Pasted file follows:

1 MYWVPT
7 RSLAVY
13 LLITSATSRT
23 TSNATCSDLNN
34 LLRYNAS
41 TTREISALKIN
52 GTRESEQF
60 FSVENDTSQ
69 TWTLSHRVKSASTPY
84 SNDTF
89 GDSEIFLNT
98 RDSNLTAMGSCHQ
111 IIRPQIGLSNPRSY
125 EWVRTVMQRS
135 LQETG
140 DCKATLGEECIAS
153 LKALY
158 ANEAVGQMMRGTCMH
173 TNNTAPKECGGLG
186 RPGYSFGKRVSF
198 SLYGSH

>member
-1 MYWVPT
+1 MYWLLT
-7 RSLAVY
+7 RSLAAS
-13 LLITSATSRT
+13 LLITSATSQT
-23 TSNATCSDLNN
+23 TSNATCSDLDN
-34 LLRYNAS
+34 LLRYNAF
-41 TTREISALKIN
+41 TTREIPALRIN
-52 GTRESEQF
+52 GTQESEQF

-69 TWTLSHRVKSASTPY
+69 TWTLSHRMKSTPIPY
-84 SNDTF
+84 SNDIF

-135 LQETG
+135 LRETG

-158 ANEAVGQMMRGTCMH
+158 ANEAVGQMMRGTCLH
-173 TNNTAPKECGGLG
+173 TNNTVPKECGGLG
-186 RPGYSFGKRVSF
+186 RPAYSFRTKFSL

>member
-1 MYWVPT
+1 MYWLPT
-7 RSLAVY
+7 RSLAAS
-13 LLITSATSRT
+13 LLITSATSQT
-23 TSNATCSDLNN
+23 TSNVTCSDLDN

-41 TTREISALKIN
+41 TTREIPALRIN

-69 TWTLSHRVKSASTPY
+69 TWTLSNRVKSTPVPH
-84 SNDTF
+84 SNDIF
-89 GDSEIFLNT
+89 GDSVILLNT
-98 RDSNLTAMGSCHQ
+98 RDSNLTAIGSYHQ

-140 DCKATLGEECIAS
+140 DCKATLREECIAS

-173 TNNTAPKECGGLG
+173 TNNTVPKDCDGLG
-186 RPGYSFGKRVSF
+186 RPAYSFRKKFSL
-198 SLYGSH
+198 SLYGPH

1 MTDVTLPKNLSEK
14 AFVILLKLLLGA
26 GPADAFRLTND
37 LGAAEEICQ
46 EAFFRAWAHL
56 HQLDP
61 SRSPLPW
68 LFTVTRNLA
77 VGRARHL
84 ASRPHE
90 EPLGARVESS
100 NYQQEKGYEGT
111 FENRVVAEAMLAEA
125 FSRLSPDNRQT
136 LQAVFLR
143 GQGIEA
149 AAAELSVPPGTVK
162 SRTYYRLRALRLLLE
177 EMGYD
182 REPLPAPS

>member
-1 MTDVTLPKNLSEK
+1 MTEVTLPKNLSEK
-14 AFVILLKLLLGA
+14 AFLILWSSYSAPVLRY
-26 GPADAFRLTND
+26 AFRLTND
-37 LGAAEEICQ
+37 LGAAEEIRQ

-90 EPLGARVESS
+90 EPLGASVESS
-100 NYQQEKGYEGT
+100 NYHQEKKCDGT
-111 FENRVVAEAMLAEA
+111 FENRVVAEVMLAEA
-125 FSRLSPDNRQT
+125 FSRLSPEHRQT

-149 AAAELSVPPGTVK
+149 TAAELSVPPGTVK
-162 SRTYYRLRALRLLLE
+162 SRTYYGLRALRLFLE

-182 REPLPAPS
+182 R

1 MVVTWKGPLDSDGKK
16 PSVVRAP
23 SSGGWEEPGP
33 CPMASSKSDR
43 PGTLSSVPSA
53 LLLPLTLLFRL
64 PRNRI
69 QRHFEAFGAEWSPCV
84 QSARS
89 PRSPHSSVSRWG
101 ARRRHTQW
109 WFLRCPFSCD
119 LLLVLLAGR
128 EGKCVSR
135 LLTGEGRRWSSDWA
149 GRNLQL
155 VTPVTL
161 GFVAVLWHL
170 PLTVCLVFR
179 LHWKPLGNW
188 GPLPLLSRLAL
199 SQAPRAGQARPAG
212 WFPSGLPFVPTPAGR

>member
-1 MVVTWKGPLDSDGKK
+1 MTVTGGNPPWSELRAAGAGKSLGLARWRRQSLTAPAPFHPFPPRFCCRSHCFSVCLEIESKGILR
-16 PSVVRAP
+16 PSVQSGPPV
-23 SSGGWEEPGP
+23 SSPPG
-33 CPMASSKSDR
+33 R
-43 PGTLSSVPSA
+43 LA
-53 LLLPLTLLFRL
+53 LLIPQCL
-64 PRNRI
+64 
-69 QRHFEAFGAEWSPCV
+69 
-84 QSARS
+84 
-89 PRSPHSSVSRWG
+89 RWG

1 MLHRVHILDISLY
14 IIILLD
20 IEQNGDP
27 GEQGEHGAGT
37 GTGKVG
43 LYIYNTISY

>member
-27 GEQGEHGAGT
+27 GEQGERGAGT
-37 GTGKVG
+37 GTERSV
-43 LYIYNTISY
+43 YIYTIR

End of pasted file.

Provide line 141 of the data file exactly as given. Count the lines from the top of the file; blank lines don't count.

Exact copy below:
212 WFPSGLPFVPTPAGR